ADEN: At least 45 people, both combatants and civilians, were killed in clashes overnight at the Fourth Brigade camp in Aden. Another five civilians were killed in the surrounding Dar Saad neighbourhood.Military and security sources said southern separatists gained ground across Yemen’s second city Aden on Saturday and surrounded the presidential palace amid fierce battles with loyalist forces.
The deadly fighting reflects deep divisions between secessionists and forces backing the internationally recognised government of President Abd-Rabbu Mansour Hadi, experts say.
The clashes have been raging since Wednesday, pitting unionist fighters against a force which is dominated by combatants seeking renewed independence for the south.
The force, known as the Security Belt, overran three military barracks belonging to unionist forces on Saturday and were surrounding the presidential palace, sources close to the force said. Fierce clashes were also taking place in several other parts of the city.
A correspondent reported seeing separatist fighters surrounding a tank which they claimed they had seized after overrunning a presidential guard base.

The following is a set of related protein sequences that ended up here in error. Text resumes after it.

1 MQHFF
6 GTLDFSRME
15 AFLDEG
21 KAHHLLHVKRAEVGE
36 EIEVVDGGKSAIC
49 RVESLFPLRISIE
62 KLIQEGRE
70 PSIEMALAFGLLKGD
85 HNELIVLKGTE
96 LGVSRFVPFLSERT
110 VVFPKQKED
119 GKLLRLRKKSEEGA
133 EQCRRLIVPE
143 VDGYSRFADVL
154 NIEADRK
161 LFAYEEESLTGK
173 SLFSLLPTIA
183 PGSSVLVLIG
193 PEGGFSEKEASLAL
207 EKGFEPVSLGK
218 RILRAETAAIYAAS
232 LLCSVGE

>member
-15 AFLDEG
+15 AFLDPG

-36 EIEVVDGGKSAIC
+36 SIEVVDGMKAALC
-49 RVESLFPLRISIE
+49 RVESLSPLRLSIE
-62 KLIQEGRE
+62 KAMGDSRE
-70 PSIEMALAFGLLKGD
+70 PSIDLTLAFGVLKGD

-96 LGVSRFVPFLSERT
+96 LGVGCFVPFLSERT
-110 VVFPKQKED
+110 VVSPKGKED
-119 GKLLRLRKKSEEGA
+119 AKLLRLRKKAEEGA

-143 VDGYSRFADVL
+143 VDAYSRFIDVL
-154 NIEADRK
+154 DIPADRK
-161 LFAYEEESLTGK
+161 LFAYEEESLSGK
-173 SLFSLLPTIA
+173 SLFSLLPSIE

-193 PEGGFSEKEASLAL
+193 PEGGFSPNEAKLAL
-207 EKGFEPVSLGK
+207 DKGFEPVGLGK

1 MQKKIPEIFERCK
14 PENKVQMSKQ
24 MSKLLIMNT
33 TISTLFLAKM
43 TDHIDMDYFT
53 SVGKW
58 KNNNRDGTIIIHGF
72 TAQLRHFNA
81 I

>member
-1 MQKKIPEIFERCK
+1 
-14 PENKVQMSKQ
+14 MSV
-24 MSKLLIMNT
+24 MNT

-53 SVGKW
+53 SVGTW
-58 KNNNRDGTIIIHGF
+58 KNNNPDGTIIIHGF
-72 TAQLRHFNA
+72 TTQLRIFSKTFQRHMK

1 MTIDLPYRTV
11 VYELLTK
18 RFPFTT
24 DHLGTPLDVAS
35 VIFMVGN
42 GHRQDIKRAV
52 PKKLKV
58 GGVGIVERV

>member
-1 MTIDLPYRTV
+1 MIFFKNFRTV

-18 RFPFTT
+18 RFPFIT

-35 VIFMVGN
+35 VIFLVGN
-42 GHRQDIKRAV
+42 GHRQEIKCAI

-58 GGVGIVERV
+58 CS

Southern Yemen was an independent state until 1990 and the north is widely perceived to have imposed unification by force.
The latest clashes “threaten to tip southern Yemen into a civil war within a civil war,” the International Crisis Group think tank warned.
“Such a conflict would deepen what is already the world’s worst humanitarian crisis and make a national political settlement harder to achieve,” it said.
Ties between the Security Belt and Hadi loyalists have been strained for years, and this week was not the first time they have engaged in armed clashes.
In January 2018, they fought three days of battles that killed 38 people and wounded 222 others after the government prevented a rally by separatists.
The Security Belt has accused Hadi’s backers of allowing Islamists into their ranks and of supporting the Muslim Brotherhood.
“In the past, half-measures helped de-escalate simmering tensions in the south,” Crisis Group said.
But “today’s circumstances require robust diplomatic intervention from the UN, Saudi Arabia and the United Arab Emirates to avoid the worst and help forge a durable solution.” The Security Belt was trained by the United Arab Emirates, a key partner in a Saudi-led military coalition which intervened in Yemen in 2015 to back the government against Houthi rebels.
The Houthis had overrun large parts of northern and western Yemen, including the capital Sanaa, which they still control.
On Thursday, Hadi’s government urged Saudi Arabia and the UAE to put pressure on the Security Belt to avoid a military escalation in Aden.
UAE Foreign Minister Abdullah bin Zayed Al-Nahyan expressed “deep concern” on Saturday over the violence in Aden and called for a “de-escalation”.
Published in Dawn, August 11th, 2019